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Economic data



Economic growth

Bolivia's pattern of growth has been accelerating in recent years, and figures for 2008 put GDP growth at 6.1% - the highest rate for many years. In 2010 the economy grew 4.1%. The main driver of growth has been the strength of external demand for Bolivian exports, notably natural gas and minerals. However, future growth will depend on international prices and levels of new investment.

Inflation

Inflation was high in 2007 and 2008 with consumer prices increasing by 11.8% from December 2007 to December 2008. Several factors contributed to this inflation, including spikes in international food and oil prices.  Figures for 2009 showed inflation to have declined significantly, with consumer prices recorded as increasing just 0.26%. 2010 saw higher inflation again, at 7.1%.

Exports

Like other Latin American commodity producing countries Bolivia has benefited from high world prices, particularly for gas and minerals. Figures for 2009 put total exports of Bolivian goods and services at US$5.43 billion, in 2010 exports totaled US$6.84 billion.

Imports

Imports have increased with the rise in exports, but at a slower rate. Total imports of goods and services in 2009 were US$5.16 billion, helping to produce a trade surplus of US$761 million.

Current account

Bolivia enjoyed a healthy current account surplus of around 12% of GDP from 2006 to 2008. This compares with a deficit of 5.3% of GDP in 2000. The improvement in the current account - a good proxy for the country's international solvency - reflects its better trade position as well as lower interest payments on the foreign debt.

Reserves

The improvement in Bolivia's external accounts has led to a rapid increase in the level of gross international reserves in the banking system. At the end of 2010, these figures stood at US$9.66 billion.

Foreign Direct Investment

Net foreign direct investment bottomed out in 2005 at US$-242 million and has since increased year on year to US$508 million in 2008. 2009 showed a decline to US$426 million, but investment picked up again in 2010, reaching US$651 million. This includes significant investment by trans-national oil and gas companies and investment in large-scale mining projects.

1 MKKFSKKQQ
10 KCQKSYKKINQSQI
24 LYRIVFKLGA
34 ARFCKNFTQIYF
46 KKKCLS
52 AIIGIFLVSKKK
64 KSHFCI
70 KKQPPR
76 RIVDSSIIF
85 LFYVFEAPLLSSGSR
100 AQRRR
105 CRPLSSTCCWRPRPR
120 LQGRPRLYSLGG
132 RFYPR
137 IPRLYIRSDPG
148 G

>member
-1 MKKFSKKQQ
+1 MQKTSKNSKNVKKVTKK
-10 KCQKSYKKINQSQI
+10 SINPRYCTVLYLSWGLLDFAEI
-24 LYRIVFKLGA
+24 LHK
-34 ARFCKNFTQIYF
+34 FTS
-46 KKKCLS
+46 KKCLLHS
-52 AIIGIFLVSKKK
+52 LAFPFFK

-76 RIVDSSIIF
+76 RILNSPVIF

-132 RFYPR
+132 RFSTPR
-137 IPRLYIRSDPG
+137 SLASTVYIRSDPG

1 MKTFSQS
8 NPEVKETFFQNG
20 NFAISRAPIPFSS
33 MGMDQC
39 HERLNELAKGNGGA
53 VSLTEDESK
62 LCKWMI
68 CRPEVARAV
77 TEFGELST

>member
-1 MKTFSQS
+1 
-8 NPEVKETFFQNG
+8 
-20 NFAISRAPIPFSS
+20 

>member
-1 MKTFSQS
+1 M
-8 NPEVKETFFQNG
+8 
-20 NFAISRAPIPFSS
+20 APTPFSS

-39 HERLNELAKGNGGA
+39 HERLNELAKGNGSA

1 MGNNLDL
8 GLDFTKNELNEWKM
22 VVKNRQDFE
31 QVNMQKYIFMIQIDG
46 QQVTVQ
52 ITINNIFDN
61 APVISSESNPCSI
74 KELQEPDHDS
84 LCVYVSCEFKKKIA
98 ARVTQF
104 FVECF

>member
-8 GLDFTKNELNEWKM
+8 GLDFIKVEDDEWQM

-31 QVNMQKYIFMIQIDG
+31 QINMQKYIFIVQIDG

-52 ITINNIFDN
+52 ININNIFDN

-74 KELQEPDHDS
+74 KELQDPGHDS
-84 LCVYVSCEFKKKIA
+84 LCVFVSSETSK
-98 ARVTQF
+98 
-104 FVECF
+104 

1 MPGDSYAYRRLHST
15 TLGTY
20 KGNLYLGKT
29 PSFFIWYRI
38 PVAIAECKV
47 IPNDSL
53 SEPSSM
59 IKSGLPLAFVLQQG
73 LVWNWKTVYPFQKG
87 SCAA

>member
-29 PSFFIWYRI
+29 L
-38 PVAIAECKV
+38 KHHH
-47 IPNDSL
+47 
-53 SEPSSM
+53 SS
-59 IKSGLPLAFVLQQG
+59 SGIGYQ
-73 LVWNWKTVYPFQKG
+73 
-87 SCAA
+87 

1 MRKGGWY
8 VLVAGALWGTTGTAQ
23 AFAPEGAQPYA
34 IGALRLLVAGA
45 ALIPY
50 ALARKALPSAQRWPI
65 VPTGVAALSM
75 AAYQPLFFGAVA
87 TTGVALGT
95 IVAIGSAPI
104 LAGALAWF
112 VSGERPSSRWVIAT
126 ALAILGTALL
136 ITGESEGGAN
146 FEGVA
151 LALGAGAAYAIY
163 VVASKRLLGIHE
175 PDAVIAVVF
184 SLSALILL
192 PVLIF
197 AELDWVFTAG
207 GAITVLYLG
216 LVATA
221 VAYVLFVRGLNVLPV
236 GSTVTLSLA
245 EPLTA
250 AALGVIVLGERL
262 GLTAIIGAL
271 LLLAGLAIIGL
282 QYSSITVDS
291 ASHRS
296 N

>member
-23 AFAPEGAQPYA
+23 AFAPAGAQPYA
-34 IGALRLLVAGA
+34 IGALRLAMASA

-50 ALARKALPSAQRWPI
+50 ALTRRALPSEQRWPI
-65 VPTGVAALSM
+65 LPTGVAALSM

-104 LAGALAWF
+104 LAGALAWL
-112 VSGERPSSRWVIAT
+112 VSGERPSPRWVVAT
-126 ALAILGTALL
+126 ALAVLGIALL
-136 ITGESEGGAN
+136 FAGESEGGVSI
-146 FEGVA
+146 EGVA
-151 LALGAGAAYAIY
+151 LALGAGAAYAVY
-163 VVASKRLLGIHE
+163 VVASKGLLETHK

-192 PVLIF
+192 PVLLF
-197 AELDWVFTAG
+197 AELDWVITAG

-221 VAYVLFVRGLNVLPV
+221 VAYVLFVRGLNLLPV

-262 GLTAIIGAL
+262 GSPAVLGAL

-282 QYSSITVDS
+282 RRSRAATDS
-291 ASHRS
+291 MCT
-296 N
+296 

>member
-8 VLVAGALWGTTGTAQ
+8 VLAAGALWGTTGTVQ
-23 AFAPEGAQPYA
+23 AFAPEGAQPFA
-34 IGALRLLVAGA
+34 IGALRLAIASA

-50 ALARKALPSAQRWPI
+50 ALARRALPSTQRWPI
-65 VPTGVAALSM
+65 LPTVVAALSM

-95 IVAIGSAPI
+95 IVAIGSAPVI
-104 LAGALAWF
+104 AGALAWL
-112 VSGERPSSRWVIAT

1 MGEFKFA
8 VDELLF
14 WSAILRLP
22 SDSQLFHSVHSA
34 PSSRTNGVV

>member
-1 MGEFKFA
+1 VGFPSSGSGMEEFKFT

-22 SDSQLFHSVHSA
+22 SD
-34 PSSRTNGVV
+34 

Foreign debt

In spite of debt relief, Bolivia remains saddled with onerous debt obligations. At the end of 2008, gross external debt stood at US$5.913 billion. However, Bolivia’s increased GDP growth means that there has been a significant reduction proportional to the size of the Bolivian economy, from 95.4% of GDP in 2003 to 29.7% in 2010.

Economic performance 2006-2010

  2005
2006
2007
2008
2009 2010
GDP US$ (millions)
9,549
11,452
13,120
16,674 17,340  19,640
Annual growth % 4.4

4.8

4.6
6.1
3.4
 4.1
Growth per capita %
2.5 2.9
2.7
4.3
1.6
 2.4
Exports US$ (millions)
3,280 4,351
4,957
7,026
5,433
 6,840
Imports US$ (millions)
2,865
3,459
4,143
5,781
5,159
 6,159
Current account 622
1,318
1,591
2,015
801
 804**
As % of GDP
6.52
11.5
12.13
12.8
4.62
 4.2**
Trade balance US$m 608
1,243
1,215
1,807
761
 No data
International reserves US$m 1,798
3,193
5,319 6,232
7,762
 9,655
Net Foreign Direct Investment US$m
 -291 284 362
508
426
 651
% Change in consumer prices (Dec. to Dec.)
4.9
4.9
11.7
11.8
0.3
 7.1
Gross External Debt US$ (millions)
7,666 6,278
5,903
5,930
6,043
 5,836
As % of GDP
80.3
54.8 41.1
35.5
34.85
 29.7

*Source: IMF

**Estimate

Source: UN Economic Commission for Latin America and the Caribbean, Statistical Yearbook 2011

See also: Bolivia: The Economy During the Morales Administration

Bolivia's Economy - An Update

Bolivians choose the euro